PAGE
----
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Did a mile nature walk in what was formerly a coconut plantation. Guam National Wildlife Center land was acquired by the U.S. Navy in the 1950s and turned over to the Fish and Wildlife Service (FWS) in the early 1990s. It is adjacent to Andersen Air Force Base.

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Butterfly

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Beautiful pristine white sandy beach – looks like it would be great for snorkeling

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One of the best beaches on our trip – crystal clear water, reef ready for exploring

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Broke down and paid to go to Two Lovers Point. Bus after bus of Asian tourists but it was still a nice view and we got a tasty smoothie!

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This is Ga’an Point about the middle of the Agat beach landing area for U.S. forces on July 21, 1944

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Japanese Gun

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Japanese Antiaircraft Gun

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Can you see the Japanese pillbox (machine gun nest) built into the rock?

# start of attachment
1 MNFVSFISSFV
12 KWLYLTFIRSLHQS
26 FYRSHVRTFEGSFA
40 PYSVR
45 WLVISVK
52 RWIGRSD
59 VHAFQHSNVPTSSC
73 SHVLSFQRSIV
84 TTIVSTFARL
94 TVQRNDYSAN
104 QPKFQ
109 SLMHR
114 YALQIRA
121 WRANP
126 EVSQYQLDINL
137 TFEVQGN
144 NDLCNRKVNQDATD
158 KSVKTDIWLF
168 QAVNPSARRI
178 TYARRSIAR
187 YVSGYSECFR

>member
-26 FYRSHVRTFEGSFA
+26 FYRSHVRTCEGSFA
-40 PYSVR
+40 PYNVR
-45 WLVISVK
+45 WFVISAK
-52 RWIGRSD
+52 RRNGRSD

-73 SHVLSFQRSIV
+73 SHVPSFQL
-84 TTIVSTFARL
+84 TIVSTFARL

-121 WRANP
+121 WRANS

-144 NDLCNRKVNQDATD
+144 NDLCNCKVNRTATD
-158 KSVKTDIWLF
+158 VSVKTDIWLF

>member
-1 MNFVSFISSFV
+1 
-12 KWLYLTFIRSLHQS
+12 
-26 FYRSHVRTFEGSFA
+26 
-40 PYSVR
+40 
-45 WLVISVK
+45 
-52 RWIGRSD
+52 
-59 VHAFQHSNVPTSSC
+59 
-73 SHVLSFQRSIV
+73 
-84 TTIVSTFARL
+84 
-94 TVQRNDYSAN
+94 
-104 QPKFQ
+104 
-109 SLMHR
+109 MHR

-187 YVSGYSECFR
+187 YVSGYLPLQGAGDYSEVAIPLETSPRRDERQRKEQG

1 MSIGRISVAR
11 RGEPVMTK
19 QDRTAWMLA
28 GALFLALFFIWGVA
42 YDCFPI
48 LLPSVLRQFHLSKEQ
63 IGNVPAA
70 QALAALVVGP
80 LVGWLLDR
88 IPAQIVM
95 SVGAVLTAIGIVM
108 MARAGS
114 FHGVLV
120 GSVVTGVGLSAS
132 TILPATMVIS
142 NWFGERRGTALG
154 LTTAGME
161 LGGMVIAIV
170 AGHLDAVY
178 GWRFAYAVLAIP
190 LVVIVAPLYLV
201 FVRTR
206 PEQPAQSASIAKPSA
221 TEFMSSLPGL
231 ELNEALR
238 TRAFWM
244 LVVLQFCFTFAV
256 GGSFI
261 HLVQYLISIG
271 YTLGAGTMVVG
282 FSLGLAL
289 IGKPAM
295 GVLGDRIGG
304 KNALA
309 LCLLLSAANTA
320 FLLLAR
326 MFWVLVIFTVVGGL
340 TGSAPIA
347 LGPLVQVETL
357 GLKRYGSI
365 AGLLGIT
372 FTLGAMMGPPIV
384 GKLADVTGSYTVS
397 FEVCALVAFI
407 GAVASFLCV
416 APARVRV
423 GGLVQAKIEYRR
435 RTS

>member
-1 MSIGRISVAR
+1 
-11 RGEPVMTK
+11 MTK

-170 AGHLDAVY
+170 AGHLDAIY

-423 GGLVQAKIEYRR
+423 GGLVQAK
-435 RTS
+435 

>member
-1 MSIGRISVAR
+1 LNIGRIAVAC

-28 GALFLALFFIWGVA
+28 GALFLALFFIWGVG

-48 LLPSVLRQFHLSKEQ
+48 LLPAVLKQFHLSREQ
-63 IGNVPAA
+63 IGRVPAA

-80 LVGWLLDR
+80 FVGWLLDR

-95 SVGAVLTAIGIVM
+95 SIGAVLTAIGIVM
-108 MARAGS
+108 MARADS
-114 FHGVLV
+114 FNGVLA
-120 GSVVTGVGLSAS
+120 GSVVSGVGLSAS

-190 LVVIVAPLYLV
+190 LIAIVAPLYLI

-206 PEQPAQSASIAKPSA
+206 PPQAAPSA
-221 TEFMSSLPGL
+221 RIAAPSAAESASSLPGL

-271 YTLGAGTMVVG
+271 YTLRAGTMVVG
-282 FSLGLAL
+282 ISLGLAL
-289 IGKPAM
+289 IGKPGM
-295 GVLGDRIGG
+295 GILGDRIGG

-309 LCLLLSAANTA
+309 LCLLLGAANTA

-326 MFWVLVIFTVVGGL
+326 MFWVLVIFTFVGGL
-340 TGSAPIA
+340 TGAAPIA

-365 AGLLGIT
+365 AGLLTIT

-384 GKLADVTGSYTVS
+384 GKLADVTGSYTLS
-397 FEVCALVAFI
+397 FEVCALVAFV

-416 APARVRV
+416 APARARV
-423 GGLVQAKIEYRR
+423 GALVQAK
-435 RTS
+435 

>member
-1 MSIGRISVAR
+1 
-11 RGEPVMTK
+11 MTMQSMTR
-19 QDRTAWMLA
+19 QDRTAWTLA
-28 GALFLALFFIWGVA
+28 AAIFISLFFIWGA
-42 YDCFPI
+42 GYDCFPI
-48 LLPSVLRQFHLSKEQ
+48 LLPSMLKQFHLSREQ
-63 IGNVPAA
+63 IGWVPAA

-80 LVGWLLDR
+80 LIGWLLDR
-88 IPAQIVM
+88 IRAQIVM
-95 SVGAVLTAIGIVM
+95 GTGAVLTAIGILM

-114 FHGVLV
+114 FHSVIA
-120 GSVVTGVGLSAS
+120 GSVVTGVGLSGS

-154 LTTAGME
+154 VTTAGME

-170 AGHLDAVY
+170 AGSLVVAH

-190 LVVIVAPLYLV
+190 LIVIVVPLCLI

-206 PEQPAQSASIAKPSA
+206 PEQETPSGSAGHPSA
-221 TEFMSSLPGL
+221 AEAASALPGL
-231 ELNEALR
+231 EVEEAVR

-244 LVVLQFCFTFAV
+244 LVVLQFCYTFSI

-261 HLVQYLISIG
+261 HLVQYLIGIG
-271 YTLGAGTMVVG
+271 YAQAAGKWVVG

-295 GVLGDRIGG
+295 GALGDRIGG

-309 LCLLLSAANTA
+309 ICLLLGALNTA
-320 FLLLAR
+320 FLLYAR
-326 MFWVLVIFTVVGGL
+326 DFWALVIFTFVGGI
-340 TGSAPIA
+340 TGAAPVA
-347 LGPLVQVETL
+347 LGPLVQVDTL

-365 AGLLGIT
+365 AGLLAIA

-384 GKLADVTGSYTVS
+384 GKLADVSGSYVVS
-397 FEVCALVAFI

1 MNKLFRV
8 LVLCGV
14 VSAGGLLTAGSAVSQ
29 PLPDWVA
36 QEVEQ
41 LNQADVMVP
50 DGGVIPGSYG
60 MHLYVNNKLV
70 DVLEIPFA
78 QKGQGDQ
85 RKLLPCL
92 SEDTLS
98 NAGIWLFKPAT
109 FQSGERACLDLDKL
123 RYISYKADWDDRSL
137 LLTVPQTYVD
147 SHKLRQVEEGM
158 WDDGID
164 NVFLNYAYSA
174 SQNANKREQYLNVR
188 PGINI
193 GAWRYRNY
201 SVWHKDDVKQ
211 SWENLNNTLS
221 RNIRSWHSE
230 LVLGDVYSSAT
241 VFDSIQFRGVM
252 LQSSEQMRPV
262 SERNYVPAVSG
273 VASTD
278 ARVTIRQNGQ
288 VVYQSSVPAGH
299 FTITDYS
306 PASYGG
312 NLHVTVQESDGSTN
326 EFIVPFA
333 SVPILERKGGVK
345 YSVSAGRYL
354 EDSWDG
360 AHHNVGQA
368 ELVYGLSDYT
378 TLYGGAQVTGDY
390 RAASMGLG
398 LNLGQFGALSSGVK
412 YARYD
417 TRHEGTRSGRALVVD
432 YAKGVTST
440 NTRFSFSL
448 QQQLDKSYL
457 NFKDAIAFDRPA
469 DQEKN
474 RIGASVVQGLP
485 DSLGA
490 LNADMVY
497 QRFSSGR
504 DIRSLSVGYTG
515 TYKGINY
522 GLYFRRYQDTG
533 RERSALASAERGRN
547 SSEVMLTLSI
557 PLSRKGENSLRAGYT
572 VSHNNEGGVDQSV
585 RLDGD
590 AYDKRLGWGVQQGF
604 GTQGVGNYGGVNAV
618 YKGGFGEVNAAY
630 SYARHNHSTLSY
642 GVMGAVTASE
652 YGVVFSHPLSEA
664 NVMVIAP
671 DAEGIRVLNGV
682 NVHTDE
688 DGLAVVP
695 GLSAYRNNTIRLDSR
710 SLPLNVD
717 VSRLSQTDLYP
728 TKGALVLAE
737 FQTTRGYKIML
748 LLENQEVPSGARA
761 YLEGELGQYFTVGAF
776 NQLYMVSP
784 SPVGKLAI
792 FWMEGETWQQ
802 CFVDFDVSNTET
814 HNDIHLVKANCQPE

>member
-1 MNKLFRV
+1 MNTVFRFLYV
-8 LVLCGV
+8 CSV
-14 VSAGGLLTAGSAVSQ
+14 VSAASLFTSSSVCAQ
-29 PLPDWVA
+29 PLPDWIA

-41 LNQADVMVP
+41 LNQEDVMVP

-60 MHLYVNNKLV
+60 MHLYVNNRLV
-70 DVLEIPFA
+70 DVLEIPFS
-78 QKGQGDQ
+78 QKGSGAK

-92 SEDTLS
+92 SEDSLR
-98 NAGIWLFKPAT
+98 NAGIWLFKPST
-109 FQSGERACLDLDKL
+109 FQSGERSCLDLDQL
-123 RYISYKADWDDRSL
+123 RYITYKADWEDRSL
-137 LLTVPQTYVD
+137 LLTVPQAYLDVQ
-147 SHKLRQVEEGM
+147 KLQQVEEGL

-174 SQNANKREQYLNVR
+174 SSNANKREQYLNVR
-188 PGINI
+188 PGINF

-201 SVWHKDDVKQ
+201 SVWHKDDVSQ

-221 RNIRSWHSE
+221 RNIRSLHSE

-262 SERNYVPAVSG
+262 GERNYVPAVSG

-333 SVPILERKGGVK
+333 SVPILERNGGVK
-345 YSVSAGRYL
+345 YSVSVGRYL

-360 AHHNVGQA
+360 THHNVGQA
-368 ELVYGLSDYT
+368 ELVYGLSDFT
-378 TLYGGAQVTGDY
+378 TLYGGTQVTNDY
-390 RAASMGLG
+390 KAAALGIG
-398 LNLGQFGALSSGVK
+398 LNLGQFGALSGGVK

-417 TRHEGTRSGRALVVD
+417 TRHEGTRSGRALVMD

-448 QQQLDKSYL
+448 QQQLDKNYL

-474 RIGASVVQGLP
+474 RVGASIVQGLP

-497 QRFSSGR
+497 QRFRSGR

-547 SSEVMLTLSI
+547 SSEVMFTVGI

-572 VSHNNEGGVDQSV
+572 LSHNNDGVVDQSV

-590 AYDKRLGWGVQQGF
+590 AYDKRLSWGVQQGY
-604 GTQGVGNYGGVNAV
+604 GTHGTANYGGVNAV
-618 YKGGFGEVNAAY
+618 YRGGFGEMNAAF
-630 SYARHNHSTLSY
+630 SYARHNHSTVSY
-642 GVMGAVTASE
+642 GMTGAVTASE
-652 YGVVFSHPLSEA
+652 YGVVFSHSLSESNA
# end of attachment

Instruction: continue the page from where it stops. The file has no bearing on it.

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We then headed all the way to the south end of the island and Umatac

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Every year during the first weekend in March they celebrate Guam Heritage Day. It commemorates March 6, 1521 when Magellan landed here on his first round-the-world voyage.

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Magellan monument and plaque

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Helen Dancing with the local Chamorros

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Portable ATM!

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Some of the villagers took items from Magellan’s ship; he retaliated by burning the village. Soooo, each evening of the festival the A frames built on the beach are set ablaze!

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The point at the upper middle of the above photo is the site of Fort Nuestra de la Soledad built to protect the Spanish galleons sailing between Acapulco and Manila in the Philippines. It was the only stop to replenish their supplies.

The current structure represents the last of four forts built at Umatac Bay; it had seven guns